I was in the process of moving at the time, so I didn't really have much of any time to work on it, plus I didn't want to tear it apart before I moved, then end up having to move it in pieces and loosing stuff. I moved the bike over to my new residence and it sat there for another couple of weeks. My buddy Matt's boss down in Greenville, SC is an engineer with a full machine shop, CNC machines, welders, lathes, etc. He said he might be able to fix it, so he said bring it on down and we'll tear it open and have a look

Finally by the end of Feb, I was settled into my new place and had some time to work on the bike. I quickly got to work tearing it down





Rafters and ratchet straps are a godsend!!
 

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They call me a ride whore
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1,387 Posts
Discussion Starter #5
And milk crates too, hahah


Had the engine out shortly after


After 177k miles, she's a little dirty, as one might imagine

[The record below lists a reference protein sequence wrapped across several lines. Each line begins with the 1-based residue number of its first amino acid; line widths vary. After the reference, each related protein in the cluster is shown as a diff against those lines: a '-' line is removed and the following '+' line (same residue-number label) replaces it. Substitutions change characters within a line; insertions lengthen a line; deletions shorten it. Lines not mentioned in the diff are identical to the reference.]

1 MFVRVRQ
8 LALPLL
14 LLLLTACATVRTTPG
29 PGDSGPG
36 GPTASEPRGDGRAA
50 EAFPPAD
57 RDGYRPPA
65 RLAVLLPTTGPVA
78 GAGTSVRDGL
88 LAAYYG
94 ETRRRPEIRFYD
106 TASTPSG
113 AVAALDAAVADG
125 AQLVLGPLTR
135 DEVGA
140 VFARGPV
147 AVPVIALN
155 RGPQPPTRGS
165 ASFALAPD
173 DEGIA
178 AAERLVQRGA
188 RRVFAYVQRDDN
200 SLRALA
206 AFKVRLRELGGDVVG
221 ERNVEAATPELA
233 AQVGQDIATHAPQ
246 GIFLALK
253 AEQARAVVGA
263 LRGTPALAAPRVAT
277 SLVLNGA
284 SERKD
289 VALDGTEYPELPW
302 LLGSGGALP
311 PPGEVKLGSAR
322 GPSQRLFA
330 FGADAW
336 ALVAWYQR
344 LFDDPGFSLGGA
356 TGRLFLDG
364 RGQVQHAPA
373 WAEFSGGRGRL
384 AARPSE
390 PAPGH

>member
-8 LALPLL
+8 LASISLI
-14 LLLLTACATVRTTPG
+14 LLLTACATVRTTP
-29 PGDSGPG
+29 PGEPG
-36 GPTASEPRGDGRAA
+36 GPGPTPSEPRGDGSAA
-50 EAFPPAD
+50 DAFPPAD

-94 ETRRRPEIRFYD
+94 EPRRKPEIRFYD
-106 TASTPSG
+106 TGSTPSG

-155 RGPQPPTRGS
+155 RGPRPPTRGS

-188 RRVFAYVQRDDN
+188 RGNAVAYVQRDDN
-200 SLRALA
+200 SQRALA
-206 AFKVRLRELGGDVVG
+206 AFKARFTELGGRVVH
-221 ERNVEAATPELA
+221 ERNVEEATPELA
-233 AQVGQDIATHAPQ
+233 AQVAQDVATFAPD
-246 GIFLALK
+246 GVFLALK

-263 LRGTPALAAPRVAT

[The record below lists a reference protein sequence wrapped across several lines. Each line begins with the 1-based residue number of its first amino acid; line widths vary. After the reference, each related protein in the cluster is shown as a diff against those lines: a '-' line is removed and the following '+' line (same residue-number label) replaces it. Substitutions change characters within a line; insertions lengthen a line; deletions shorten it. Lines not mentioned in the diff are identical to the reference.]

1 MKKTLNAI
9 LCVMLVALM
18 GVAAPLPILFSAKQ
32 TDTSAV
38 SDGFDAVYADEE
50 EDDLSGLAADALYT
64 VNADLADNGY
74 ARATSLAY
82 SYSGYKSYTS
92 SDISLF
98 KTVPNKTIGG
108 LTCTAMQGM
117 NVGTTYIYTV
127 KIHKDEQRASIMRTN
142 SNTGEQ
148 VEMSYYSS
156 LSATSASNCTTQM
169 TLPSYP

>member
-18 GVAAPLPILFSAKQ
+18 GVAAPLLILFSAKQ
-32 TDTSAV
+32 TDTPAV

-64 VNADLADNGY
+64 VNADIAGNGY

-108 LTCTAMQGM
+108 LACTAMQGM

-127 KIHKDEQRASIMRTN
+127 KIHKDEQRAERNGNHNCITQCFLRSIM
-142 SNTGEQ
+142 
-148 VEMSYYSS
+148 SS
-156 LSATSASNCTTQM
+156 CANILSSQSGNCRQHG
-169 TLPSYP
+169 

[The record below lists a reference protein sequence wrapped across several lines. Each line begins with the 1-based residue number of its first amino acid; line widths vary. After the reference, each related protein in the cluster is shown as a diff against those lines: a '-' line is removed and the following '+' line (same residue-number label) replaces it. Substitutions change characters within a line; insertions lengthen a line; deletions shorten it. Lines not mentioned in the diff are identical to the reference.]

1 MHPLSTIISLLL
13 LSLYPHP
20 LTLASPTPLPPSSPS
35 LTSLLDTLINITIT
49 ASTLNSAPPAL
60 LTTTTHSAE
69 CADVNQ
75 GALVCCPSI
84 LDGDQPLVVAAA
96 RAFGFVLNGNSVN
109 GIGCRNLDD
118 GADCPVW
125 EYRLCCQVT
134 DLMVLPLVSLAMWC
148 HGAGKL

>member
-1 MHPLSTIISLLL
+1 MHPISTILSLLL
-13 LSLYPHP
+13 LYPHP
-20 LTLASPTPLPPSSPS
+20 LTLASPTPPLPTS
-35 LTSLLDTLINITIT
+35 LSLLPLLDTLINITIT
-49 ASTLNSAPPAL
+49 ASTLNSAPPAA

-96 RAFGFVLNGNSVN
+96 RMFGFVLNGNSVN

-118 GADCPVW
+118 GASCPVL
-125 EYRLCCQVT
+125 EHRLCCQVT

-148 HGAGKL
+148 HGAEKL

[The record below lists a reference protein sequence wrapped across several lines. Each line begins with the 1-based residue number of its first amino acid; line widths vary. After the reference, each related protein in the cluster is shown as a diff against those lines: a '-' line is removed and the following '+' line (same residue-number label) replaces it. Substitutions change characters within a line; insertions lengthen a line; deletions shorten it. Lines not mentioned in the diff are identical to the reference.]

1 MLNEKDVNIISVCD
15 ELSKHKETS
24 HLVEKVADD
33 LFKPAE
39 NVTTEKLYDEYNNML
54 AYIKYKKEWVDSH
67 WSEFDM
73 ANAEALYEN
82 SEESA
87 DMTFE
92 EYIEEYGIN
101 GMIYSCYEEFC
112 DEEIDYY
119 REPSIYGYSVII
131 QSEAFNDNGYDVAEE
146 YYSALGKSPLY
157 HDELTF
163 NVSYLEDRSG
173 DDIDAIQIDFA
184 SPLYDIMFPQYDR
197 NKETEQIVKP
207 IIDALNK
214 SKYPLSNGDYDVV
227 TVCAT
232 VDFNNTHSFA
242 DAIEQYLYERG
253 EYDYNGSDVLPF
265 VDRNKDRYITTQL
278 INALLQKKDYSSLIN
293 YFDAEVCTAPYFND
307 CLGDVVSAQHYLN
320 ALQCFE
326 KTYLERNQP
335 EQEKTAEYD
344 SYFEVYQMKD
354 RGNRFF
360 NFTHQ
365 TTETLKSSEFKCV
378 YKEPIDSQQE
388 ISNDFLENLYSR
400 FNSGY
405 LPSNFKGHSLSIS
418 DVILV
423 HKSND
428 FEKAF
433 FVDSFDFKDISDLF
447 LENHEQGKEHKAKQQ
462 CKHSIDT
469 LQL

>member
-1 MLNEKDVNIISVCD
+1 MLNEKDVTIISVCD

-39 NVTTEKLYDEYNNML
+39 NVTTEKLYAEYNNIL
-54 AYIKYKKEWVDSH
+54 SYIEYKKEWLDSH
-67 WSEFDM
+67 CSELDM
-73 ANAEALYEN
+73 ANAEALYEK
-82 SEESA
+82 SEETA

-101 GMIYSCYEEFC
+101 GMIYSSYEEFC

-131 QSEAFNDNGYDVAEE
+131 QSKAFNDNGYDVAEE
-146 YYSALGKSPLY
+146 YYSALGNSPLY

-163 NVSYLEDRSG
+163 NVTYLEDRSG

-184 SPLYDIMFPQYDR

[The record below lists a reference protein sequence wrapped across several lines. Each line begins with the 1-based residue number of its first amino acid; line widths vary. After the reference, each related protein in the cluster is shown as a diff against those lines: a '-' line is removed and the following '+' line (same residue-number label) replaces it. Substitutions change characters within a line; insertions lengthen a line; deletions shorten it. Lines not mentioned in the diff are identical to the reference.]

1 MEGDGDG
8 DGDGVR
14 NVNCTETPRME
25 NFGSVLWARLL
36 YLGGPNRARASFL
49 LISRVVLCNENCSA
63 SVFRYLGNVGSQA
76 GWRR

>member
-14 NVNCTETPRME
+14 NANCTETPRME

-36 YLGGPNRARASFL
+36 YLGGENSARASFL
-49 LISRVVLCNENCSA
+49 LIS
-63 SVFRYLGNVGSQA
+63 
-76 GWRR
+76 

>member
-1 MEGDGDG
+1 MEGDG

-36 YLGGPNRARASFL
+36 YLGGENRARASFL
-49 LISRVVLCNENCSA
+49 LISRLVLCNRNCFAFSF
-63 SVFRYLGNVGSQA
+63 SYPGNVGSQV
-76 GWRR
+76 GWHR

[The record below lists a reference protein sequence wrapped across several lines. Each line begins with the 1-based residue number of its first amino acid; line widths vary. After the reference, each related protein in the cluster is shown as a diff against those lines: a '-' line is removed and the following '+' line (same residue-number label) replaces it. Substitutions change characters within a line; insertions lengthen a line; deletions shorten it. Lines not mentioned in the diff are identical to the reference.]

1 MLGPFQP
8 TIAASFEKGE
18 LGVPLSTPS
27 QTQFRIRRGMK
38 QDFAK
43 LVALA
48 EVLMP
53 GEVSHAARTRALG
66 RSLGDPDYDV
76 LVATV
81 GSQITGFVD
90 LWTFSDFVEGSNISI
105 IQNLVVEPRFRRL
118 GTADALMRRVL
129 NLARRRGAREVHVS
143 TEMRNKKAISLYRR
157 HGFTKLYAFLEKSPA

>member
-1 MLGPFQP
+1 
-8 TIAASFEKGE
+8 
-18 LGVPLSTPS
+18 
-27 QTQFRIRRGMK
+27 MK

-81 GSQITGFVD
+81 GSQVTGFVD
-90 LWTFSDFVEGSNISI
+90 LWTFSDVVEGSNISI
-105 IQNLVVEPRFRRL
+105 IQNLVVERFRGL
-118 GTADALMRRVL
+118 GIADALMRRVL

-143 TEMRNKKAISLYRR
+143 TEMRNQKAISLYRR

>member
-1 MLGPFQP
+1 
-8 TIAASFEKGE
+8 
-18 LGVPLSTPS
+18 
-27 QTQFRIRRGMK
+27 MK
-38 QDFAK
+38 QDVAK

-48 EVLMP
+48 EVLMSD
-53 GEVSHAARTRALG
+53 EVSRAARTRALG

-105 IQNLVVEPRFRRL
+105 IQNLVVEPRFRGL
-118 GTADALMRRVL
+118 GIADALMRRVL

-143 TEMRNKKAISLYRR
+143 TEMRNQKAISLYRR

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They call me a ride whore
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1,387 Posts
Discussion Starter #6


Wasn't much left of her after that




Oh and around this time, I came across this little gem on ebay so I picked it up for a steal ($300 for both). I asked the guys in the body shop at my work if they could paint it up and fix a small crack, and they said sure, so I dropped it off ever there. Also took my tail section which had a few scratches and cracks, and a few other goodies I bought as well (you'll see those at the end)